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Sunday, January 11, 2015

Is Landlord Insurance Worth It?

New rental property investors beware: your insurance may not be covering all of your asset.  I learned this lesson the hard way toward the end of last year.  After almost two years of no issues, one of my rental properties finally became unoccupied.  Now...I'm not that stupid.  I knew the scenario of a prolonged untenanted bout was possible.  However, seeing "Loss of Rents" on my policy gave me peace of mind.  I was under the impression that my policy covered any type of rent loss.  I was sorely mistaken.

What "Loss of Rents" means for most policy holders, landlords who get the basic insurance coverage, is a loss of rental income associated with time the dwelling is under repair for a covered loss.  It has nothing to do with your or your property management company's (if you're like me--an out of state landlord) inability of finding a tenant for your property.  Rookie mistake on my part.  I'm now up to three months of rental income loss on one property.  My cash flow from the other two is currently covering the mortgage, insurance, and maintenance monthly dues.  This is why having more than one rental property is somewhat critical.  The odds of your properties becoming vacant all at once are low, and get even lower as you add more (cash flowing) properties to your portfolio.


Get Your Junk Hauled For You

The story I have for you today gets funnier, not for me, but for you.  You can laugh at me knowing that in addition to this property costing me money each month, it also became the victim of theft.  When it rains it pours, especially outside of your house!  That is where the thief struck, taking the air conditioning unit one night.  Double drat!  Note to self: Your property management company is not a private security company.  They will not send someone to stand guard of your asset, 24-7.

 

I had a friend whose vacated rental property was burglarized recently.  The thieves did a great job of hauling out his stove and refrigerator, not leaving any scuff marks on the floor or dirt on the carpets.  They didn't break any windows to get in, picking the door lock somehow.  These were courteous burglars.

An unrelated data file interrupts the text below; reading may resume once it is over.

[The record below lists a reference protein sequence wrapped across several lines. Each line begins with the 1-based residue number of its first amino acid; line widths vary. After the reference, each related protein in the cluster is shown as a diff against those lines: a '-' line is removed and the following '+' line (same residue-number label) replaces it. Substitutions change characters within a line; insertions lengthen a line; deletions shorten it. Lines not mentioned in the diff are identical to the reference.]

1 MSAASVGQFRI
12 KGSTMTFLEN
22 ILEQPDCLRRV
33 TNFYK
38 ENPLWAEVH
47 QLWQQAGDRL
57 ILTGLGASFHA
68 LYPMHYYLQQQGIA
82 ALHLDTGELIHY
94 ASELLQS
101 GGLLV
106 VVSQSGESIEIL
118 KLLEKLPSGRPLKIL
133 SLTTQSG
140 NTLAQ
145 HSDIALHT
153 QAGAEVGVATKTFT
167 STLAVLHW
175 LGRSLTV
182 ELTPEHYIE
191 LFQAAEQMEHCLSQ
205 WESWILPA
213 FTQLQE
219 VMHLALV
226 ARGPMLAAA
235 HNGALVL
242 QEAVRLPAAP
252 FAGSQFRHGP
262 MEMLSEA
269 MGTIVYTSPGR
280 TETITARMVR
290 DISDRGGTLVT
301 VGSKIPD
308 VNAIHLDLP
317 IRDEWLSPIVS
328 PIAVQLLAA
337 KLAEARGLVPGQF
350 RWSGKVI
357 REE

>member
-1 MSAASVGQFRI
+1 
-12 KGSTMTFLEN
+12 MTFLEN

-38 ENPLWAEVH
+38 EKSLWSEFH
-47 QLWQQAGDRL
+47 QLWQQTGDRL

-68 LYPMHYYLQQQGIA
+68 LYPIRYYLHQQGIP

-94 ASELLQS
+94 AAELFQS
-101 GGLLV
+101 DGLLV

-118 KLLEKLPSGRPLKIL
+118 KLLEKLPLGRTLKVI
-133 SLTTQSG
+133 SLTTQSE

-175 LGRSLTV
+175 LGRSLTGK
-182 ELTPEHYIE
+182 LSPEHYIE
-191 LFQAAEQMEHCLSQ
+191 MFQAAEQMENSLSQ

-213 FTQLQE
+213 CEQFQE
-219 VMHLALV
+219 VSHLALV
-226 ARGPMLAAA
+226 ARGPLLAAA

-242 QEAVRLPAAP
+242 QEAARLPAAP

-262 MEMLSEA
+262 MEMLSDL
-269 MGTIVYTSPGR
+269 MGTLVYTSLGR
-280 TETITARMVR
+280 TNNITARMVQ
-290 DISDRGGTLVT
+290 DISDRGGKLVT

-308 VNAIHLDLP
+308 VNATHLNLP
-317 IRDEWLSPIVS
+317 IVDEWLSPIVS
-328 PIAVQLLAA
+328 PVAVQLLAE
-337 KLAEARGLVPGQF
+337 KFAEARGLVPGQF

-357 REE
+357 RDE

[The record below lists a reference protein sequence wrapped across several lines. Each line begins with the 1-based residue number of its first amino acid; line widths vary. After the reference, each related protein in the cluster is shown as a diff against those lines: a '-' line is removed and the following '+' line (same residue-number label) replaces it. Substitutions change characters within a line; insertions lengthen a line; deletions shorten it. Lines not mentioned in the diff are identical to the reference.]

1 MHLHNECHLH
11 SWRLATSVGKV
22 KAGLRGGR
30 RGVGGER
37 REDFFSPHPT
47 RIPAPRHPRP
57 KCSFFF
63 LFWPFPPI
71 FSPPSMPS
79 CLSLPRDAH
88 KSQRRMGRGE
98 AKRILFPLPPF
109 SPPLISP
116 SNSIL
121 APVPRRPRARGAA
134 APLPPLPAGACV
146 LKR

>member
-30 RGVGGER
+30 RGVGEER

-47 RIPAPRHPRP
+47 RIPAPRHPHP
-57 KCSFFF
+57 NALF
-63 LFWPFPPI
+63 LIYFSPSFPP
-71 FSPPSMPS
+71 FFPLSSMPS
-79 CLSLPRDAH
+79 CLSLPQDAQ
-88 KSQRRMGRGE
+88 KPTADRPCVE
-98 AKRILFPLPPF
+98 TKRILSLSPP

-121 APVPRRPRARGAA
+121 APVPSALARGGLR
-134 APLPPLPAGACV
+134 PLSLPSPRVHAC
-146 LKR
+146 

This is what I need!!

So far we have two great reasons to check on your existing rental property insurance coverage: 1) Rent losses due to the property being untenanted and 2) Theft.  But are there others?  Yes, let me show you what I have discovered.  There are multiple "causes" of loss and your basic (bank mandated) coverage only goes so far:

Form 8 = Basic Form CP1010
Form 1 = Broad Form CP1020
Form 2 = Special Form CP1030

Covered Causes of Loss (Perils) Chart

My policy is Basic so if you look down the first column, Theft, is not covered.  I'm going to have to pick up the bill on a new air conditioning unit.  Thank goodness it's winter now and I have time to save for this purchase.

Is Landlord Insurance Worth It?

The answer to this question is a conditional, Yes!  If you can afford the additional insurance premium for adding Special coverage, that is, your cash flow situation can cover it, then I'd say go for it!  Thievery and broken leases are quite common.  A For Rent sign being on your property's lawn longer than a month is very possible.

I'm not an insurance expert, so consult with one to find out if you can add coverage a la carte.  When looking to buy a rental property, add landlord insurance to your pro forma calculations.

Aren't These Losses Tax Deductible?

Rental income is one-half of your Income Statement.  If you have a great year, get all of your potential rent, then you'll gross income will be excellent.

Your Operating Expenses is the other half of your Income Statement.  Things like monthly property management fees, insurance costs, travel to your sites, property taxes, repairs, replacement costs, For Rent signs, etc., are all tax deductible and will adjust your earnings for the taxable year in question.  Perks of our landlord friendly U.S. tax code!


Sell Your Own Home


Final Thoughts

You're going to need deductions if you make lots of money.  So, if you're like me and have a full-time job that pays over $100K a year, and make $30K+ in gross rental income, having to replace an air conditioner, a refrigerator, or a stove, here and there, won't kill you.  Deductions help lower your effective tax rate.  But if real estate investing is your livelihood, it may behoove you to get landlord insurance.  A month of not collecting may impact your business tremendously.

Thanks for reading!  Don't forget to subscribe to this blog and get your free E-book.  Plus for 2015 you'll have me as a financial literacy resource!  That's right, I'm sharing my time with subscribers, helping them make more informed financial decisions...a sound board so to speak.  Don't go at it alone!

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